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22 thoughts on “Lego Technic 8110 Unimog Review

  1. totomtommy says:

    Excellent review, thank you! I am now looking forward to building this even more šŸ™‚

    Liked by 1 person

  2. Madman Lt. Sorrows says:

    Excellent review of an excellent set. I agree completely about the steering, its the the only thing that lets it down. I am going to take mine off the shelf now šŸ™‚


  3. Douglass Mungia says:

    Appreciate it for helping out, excellent information.


  4. […] work of [Maks] on Flickr, it’s a Town scale replica of LEGO’s own superb 8110 Mercedez-Benz Unimog set, to date the largest and most complex Technic set produced. [Maks] has recreated visually all the […]


  5. Full Article says:

    Really beneficial….looking forth to coming back again.


  6. […] LEGO Technic Mercedes-Benz Unimog (8110) might be the best model The LEGO Group has ever made. At 2000 pieces and including both Power […]


  7. […] parts), articulated steering, and drive. 42030 also includes the portal hubs first debuted on the 8110 UnimogĀ and a rear-mounted piston engine in a new green colour, which is going to look great in classic […]


  8. […] You can check out all the modifications via the complete gallery on Brickshelf by clickingĀ the link above, and you can read TLCB’s expert review of the original LEGOĀ Technic 8110 Unimog set by clicking here. […]


  9. […] Havoc’s enabled this by building big;Ā those wheels are from the official (and huge) LEGO Technic 8110 Unimog set.Ā The fully gallery is well worth your time – check it out via the link […]


  10. Hello TwoHorse602, my name’s Gary, Good review, thank you very much for the read. I have just one question about the model, I’d hoped you could shed some light for me… It quite clearly says (I think, on the inside of the cover) “Motorized 4WD” But it’s not!
    Do you have any thoughts on this? or is it just me?
    Cheers, Gary


    • twohorse602 says:

      Hello Gary. It is motorized, and it is 4WD, but the systems are not related. the crane winch is the part that’s motorized, and the 4WD refers to the drive to the model’s ‘engine’ under the cab. Hope that clears that up.


  11. […] Truck, aimed at ages 10+ and containing over 900 pieces – many of which are in the aceĀ 8110 UnimogĀ orange. 42038 goes back to the days of good old fashioned mechanical Technic, and fits a wealth of […]


  12. […] rather lovely 60083 “Snowplow Truck”. Whilst it might not have the functionality of the 8110 Unimog, it certainly looks the part, with its orange snowplough blade and grit […]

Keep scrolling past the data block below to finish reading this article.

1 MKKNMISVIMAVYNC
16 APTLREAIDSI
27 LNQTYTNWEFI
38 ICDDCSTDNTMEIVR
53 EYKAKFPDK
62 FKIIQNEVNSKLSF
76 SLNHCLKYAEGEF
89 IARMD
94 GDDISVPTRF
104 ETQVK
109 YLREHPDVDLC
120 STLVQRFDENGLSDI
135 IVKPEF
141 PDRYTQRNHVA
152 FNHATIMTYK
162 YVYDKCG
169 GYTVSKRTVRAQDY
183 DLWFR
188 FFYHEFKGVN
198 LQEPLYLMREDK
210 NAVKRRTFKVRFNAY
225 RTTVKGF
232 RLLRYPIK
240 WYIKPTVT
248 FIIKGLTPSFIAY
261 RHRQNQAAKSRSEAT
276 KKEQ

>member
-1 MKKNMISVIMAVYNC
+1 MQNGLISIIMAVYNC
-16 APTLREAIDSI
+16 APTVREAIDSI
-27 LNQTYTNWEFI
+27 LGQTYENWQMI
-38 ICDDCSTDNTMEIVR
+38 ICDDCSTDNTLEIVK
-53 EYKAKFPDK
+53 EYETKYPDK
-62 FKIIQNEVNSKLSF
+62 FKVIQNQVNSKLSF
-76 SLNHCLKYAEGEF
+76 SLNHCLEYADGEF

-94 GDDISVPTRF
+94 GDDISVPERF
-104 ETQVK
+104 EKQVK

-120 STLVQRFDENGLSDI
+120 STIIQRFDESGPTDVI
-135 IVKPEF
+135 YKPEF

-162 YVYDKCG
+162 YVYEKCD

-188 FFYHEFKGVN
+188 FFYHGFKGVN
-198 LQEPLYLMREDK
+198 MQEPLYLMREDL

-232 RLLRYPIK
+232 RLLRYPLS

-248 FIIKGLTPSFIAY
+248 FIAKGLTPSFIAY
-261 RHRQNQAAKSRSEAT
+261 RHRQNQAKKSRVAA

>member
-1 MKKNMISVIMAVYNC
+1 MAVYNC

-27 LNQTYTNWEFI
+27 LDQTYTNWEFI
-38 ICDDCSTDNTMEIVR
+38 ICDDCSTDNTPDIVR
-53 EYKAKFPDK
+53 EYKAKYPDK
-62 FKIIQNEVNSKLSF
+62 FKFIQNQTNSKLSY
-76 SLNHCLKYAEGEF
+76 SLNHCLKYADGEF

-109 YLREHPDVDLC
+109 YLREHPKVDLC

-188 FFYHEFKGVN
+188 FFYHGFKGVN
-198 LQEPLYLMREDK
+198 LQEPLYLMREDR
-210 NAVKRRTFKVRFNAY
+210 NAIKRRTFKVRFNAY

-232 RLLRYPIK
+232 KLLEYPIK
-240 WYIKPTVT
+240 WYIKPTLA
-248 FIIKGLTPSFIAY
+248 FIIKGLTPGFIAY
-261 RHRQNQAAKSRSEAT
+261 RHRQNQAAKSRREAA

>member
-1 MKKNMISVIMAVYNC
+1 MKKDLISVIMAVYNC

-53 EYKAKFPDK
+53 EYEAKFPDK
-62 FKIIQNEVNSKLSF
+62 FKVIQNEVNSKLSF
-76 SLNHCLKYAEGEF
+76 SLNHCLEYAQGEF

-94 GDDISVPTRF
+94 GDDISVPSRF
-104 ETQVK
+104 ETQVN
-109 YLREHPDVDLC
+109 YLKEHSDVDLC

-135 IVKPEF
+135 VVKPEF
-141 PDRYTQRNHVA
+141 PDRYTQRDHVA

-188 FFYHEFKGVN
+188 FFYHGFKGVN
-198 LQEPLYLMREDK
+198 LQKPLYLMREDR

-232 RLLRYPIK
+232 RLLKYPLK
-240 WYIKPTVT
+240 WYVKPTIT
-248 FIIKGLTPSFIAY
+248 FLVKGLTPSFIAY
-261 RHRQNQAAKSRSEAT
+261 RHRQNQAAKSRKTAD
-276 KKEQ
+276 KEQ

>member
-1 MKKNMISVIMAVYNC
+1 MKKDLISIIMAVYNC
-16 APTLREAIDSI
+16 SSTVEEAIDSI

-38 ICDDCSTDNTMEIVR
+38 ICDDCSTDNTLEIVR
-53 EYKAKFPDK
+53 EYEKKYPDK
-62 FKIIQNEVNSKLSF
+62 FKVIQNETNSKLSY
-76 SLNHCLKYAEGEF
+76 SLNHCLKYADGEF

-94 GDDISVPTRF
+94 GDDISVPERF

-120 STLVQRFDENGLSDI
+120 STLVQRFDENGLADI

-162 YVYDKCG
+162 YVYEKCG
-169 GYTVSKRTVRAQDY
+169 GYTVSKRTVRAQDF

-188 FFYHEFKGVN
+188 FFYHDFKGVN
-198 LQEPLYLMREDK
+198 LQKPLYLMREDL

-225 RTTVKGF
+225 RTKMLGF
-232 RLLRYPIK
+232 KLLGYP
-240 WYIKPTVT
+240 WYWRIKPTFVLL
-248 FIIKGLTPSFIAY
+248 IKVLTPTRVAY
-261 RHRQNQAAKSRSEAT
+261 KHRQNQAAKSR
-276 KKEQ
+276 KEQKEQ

13. […] real 4-axle tractor unit 42043 surpasses even theĀ previous standards set by the incredible 8110 Unimog set. Featuring both Power Functions electric motors and the next generation pneumatic system […]


  14. […] and sizes of Mercedes’ classic 4×4 utility vehicle over the years. Small, Technic, official and cute have all featured here, to name but a few. We also all know that orange Smarties are the […]


  15. […] it took me some time. When I bought it for $60 through LEGO, I tagged it onto my 8110 order as an afterthought. I was decidedly more excited about 8110. After 8110, I got to work on […]


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  17. […] on the chassis found within the official LEGO Technic 8110 Mercedes-Benz Unimog set, Samolot’s Zetros forgoes the now-commonplace remote control drive and steering for a host of […]


  18. […] Creator and Technic ranges, we’ve had authentic replicas from Porsche, Aston Martin, Ferrari, Mercedes-Benz, Caterham and many more besides. Ford are one of the more humdrum manufacturers to partner with […]


  19. […] incredibleĀ 8110 Mercedes-Benz Unimog was one of the first officially licensed Technic sets and – we think – still one of the […]


  20. Justin Lamborghini says:

    technic is always the same, its beauty is always well received


  21. […] the first officially-licensed Lamborghini to join the Technic range, following sets fromĀ Porsche, Mercedes-Benz, BMW, Ducati, and – of course – arch rival […]